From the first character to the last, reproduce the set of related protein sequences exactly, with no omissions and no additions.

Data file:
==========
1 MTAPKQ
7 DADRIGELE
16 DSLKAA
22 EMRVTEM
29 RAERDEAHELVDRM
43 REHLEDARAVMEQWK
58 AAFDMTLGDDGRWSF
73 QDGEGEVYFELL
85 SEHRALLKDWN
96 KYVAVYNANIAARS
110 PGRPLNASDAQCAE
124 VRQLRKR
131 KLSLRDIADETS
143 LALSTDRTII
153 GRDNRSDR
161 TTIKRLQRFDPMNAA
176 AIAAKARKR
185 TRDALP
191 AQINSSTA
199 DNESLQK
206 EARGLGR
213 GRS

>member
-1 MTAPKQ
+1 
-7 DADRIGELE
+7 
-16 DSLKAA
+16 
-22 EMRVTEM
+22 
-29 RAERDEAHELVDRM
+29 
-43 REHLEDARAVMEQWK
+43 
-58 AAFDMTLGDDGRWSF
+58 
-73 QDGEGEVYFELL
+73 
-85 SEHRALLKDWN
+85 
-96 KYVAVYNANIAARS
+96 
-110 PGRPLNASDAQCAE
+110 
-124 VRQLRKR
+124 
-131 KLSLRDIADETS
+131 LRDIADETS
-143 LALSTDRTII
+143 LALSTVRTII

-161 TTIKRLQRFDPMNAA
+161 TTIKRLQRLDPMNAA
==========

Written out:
1 MTAPKQ
7 DADRIGELE
16 DSLKAA
22 EMRVTEM
29 RAERDEAHELVDRM
43 REHLEDARAVMEQWK
58 AAFDMTLGDDGRWSF
73 QDGEGEVYFELL
85 SEHRALLKDWN
96 KYVAVYNANIAARS
110 PGRPLNASDAQCAE
124 VRQLRKR
131 KLSLRDIADETS
143 LALSTDRTII
153 GRDNRSDR
161 TTIKRLQRFDPMNAA
176 AIAAKARKR
185 TRDALP
191 AQINSSTA
199 DNESLQK
206 EARGLGR
213 GRS

>member
-1 MTAPKQ
+1 
-7 DADRIGELE
+7 
-16 DSLKAA
+16 
-22 EMRVTEM
+22 
-29 RAERDEAHELVDRM
+29 
-43 REHLEDARAVMEQWK
+43 
-58 AAFDMTLGDDGRWSF
+58 
-73 QDGEGEVYFELL
+73 
-85 SEHRALLKDWN
+85 
-96 KYVAVYNANIAARS
+96 
-110 PGRPLNASDAQCAE
+110 
-124 VRQLRKR
+124 
-131 KLSLRDIADETS
+131 LRDIADETS
-143 LALSTDRTII
+143 LALSTVRTII

-161 TTIKRLQRFDPMNAA
+161 TTIKRLQRLDPMNAA